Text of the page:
Oamaru Hospital’s maternity centre has received another four-year Baby-Friendly Hospital Initiative accreditation from the New Zealand Breastfeeding Alliance.
After an extensive auditing process, the centre was officially presented with its new accreditation, which expires in 2020, at a small function at the hospital last Friday afternoon.
Oamaru Hospital maternity co-ordinator Jackie Ware said hours of work had gone into preparing information for the audit, which requires maternity centres to adhere to World Health Organisation standards.
Areas looked at included breast-feeding education for staff; policies and procedures in place around breast-feeding and artificial feeding, such as expressing, pumping, supplementary feeding and education around the use of formula; and mother and baby health and wellbeing.
Women who had been cared for at the maternity centre were interviewed, while staff had to fill out an 80-page survey and were interviewed for either 45 or 90 minutes.
“It’s quite an honour to get a four-yearly accreditation .. usually the standard is three years, depending on whether you meet the requirements and can provide evidence.
“It’s not a token ‘come in and visit’. What they’re wanting to know is if the staff actually have the knowledge, and how to put it together.”
She said several experienced staff had left or died since the last audit, and relatively inexperienced staff had to put the work in to complete the audit requirements.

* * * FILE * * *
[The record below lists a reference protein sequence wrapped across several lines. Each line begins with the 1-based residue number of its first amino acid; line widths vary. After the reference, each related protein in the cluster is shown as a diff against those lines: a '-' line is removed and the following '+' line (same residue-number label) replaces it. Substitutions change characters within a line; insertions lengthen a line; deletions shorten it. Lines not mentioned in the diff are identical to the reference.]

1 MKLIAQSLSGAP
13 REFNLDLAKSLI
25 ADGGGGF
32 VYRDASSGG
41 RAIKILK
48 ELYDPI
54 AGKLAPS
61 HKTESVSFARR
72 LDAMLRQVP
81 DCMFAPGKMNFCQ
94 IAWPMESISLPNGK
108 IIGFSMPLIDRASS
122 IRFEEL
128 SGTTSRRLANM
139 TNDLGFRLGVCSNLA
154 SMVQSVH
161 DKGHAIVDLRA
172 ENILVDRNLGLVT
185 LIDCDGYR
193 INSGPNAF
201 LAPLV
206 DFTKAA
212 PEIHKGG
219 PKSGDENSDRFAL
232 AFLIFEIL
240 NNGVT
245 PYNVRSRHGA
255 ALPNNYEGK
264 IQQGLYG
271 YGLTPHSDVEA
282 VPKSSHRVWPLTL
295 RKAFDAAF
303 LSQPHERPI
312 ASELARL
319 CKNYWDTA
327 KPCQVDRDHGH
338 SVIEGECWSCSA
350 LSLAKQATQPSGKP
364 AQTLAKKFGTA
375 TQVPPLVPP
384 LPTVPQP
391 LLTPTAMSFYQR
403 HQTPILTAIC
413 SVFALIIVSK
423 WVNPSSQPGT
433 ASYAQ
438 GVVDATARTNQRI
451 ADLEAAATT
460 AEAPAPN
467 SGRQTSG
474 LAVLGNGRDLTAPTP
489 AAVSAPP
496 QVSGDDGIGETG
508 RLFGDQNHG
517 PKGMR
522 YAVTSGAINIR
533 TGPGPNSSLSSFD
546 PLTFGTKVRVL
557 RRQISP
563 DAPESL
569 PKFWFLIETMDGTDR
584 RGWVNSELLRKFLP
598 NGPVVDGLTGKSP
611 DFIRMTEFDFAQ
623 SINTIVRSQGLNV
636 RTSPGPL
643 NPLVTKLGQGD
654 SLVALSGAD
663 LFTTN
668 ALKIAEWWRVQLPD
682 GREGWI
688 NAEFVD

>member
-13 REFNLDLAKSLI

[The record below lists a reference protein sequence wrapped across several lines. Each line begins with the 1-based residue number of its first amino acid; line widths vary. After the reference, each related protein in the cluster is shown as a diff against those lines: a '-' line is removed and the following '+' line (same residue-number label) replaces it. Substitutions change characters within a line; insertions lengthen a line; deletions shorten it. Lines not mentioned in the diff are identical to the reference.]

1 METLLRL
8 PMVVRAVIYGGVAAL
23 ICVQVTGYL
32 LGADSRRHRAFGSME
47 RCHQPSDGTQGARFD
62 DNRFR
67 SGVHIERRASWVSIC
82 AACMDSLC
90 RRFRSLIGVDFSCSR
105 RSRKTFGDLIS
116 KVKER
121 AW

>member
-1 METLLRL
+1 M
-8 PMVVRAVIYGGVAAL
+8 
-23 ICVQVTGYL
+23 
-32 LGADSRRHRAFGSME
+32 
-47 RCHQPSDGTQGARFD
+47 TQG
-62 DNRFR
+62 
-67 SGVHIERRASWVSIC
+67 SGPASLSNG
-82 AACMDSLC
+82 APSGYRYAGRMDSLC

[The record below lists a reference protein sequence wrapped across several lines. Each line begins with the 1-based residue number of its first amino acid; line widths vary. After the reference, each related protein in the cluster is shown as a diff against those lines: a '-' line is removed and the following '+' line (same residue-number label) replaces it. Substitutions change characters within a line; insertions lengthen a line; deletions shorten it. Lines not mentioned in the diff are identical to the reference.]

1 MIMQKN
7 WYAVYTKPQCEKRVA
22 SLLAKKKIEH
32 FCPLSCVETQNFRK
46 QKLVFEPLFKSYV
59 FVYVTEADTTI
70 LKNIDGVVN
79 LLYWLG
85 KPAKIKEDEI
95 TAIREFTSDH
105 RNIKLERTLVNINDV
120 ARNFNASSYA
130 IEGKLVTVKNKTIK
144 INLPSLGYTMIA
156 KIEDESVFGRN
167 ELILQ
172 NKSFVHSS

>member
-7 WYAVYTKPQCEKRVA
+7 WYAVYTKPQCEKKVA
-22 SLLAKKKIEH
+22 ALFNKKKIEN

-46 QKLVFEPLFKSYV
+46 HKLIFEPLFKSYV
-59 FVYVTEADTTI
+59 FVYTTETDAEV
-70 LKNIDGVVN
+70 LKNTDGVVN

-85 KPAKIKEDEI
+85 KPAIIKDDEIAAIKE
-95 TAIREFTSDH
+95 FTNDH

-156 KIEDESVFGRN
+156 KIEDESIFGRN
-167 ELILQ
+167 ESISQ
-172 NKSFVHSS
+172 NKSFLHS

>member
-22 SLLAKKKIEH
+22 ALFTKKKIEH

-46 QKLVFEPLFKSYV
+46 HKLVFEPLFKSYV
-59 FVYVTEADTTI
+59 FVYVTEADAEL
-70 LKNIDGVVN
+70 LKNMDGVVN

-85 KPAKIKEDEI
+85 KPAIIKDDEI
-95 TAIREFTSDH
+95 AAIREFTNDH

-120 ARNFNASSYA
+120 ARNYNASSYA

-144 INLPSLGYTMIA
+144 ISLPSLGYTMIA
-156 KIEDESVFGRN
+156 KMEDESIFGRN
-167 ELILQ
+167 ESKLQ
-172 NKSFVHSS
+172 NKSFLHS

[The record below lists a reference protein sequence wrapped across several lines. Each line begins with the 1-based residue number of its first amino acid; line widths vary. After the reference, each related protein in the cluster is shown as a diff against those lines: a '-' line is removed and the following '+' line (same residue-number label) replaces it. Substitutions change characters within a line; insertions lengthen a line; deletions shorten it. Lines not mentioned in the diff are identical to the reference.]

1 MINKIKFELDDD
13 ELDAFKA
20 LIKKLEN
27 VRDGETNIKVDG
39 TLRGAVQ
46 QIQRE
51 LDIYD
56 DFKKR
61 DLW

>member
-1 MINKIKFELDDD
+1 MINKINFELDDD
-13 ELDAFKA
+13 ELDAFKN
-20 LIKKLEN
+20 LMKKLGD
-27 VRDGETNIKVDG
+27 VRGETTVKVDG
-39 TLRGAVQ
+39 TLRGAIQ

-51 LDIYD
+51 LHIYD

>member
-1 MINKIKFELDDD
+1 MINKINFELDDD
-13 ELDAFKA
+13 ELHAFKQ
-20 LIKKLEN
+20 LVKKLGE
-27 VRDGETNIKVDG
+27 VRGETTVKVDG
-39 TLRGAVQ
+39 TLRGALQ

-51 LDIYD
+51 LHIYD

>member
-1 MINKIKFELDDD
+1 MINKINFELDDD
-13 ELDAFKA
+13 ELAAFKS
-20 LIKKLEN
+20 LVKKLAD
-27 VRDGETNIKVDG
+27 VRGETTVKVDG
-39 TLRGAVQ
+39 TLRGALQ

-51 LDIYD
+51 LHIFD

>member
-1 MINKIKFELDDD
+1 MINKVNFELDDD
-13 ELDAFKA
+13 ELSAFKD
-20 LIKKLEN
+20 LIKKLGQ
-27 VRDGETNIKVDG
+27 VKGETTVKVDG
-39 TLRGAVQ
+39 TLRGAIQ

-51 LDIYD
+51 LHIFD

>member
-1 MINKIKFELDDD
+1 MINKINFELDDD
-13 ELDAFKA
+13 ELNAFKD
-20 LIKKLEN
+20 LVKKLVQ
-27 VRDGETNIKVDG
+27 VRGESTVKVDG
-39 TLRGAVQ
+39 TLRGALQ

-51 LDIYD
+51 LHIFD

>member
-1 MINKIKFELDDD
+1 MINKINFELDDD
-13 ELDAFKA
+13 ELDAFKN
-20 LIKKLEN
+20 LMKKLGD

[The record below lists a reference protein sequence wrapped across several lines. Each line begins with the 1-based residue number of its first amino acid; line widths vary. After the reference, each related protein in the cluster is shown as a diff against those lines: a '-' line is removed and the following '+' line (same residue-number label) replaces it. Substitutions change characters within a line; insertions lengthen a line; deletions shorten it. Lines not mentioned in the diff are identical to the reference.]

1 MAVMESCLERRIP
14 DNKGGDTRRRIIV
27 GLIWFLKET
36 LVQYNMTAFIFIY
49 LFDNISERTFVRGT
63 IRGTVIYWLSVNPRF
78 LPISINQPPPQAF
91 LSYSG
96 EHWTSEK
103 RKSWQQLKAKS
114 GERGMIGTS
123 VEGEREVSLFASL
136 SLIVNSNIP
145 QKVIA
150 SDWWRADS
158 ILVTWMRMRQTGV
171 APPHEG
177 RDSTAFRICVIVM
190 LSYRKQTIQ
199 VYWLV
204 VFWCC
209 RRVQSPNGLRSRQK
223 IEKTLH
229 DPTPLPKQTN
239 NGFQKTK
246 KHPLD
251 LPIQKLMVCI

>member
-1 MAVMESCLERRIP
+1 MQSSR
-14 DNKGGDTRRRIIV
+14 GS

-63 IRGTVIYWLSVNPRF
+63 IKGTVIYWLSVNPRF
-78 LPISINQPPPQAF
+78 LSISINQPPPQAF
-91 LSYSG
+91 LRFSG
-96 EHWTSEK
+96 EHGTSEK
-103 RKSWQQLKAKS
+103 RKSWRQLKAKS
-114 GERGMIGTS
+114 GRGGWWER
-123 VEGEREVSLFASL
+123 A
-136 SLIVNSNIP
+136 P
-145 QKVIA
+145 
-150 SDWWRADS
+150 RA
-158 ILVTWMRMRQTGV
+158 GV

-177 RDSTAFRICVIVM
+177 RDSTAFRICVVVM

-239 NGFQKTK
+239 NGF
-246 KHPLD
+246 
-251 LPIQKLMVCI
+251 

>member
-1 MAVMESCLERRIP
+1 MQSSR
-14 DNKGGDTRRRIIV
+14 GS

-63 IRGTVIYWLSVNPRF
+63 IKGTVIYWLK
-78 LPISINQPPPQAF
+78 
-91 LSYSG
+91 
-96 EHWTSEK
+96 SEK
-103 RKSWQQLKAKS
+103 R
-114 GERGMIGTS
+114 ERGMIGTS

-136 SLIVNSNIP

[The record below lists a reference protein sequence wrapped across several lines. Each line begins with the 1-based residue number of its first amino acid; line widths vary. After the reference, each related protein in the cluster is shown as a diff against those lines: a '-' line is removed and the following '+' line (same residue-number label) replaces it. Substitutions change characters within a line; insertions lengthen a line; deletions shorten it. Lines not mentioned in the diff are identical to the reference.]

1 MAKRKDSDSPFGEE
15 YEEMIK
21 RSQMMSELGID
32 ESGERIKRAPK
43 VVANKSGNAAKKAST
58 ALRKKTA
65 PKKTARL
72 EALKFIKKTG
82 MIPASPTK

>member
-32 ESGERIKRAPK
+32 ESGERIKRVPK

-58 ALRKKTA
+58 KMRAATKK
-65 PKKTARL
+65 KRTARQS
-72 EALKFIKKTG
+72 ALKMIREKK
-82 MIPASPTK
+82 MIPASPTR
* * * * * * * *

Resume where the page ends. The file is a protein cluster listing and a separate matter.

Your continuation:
“We were really starting from scratch and we didn’t expect four-year accreditation again. It’s a testament to the work everyone has put in this time .. it’s not just about breast-feeding, it’s about what’s healthy for mums and babies.”
New Zealand Breastfeeding Alliance learning and development facilitator Dianne Powley presented the award to staff, and said assessors believed Oamaru’s maternity centre was among the best in the country.
“The assessors said this should be the model for around the country.”
She said staff were “passionate about supporting women” and the maternity centre’s resources for Maori were “well developed” and a “wonderful innovation”.
“They couldn’t say enough about you guys,” Mrs Powley said.
“It’s not every day you come along to a place and just go ‘wow’.”
Oamaru Hospital chief executive Robert Gonzales said he was “very proud” of what the maternity centre staff had achieved.
“They really are dedicated midwives and nurses who are making the system work. We’ve faced a lot of challenges but we are continuing to provide the best care we can to our community.”